Bouchra Jarrar was one of the first couture shows I reviewed. It didn't prepare me for the ultra-extravagant and sometimes overwhelming world of standard couture (that itself is an oxymoron), but it did give me a taste of what true technique and style can do. I don't often use the word "style" when regarding runway designs because I believe that style is something personal and cannot accurately be created by brands, but for Bouchra Jarrar, the word just fits. What we have here is simplicity. Another word not often found in runway reviews, especially of the couture type, simply because most, apparently including designers, interpret "luxury" as lavish, which by definition calls for an excess of opulence. Bouchra Jarrar's luxury is of a quieter nature; boasting in nondescript ways, a flash of smooth gold here, the swoosh of fine fabric there.
Many elements of Bouchra Jarrar's shows are repeated, almost to the point where memories of separate collections blend in with each other. For one thing, the show is always in the courtyard of the Lycee Henri IV, a place with a neutral, understated elegance that fits Bouchra Jarrar perfectly. Another consistent component between collections is the harmonious combination of watery, flowing fabrics, usually on the bottom, with a more structured piece on top. That generalization translated into this season through sheer, pleated skirts, luxurious silks, stripes in a silk and tweed variety, exotic leathers, and, with all this, the best part was still the feathers. Feathers are the ultimate show of luxury: elegant, delicate, and in need of a trained hand to achieve full potential. The pastel-colored feathers were artfully sewn with beads and sequins, creating a look more detailed and exquisite than most, if not all, of Jarrar's couturier counterparts.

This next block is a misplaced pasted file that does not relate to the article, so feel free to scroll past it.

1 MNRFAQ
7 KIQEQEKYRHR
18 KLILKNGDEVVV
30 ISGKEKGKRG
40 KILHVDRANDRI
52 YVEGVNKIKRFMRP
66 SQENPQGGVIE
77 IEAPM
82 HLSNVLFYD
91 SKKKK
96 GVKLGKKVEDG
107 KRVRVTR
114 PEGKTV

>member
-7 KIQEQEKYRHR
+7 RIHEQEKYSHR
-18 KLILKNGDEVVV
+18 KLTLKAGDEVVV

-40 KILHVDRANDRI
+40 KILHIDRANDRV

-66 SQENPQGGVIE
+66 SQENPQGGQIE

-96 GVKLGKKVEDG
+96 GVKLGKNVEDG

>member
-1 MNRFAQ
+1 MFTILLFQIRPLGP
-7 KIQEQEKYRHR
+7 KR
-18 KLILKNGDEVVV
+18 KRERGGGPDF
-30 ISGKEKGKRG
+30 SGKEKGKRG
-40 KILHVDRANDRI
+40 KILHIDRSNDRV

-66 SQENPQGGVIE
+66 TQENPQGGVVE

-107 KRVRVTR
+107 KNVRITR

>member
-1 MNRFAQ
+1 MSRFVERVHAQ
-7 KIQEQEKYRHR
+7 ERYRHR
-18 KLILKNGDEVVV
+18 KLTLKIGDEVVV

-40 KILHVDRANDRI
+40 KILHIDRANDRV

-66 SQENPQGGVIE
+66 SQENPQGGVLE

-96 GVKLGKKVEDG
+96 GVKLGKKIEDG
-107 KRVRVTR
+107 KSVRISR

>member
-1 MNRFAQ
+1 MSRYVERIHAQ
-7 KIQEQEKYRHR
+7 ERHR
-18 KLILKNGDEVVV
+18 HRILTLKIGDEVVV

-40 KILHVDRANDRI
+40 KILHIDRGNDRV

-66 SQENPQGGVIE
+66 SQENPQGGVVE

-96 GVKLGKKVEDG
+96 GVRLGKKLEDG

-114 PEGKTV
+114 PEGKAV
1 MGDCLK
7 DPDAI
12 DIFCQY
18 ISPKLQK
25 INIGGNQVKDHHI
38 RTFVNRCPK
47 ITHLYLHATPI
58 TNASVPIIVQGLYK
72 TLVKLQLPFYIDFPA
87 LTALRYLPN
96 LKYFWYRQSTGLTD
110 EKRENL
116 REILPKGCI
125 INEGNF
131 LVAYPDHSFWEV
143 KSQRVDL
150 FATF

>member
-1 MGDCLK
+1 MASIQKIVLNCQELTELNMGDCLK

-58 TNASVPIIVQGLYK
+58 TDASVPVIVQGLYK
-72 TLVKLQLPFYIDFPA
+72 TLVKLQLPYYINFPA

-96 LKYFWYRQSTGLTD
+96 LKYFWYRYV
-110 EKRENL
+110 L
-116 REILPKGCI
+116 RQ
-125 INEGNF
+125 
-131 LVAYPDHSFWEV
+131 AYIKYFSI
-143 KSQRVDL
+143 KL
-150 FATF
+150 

Couture is the dreamiest of fashion, and this piece was the dreamiest of couture. Bouchra Jarrar has created a collection that sartorially beats every extravagant, social-media-overpowering, star-studded couture show. Surrounded by the frothy, frilly, and fashionably fake, I regard this designer higher than any other of its kind, both despite and because of her meager presence in the mainstream.
Photos via Vogue.com & StyleBubble.co.uk.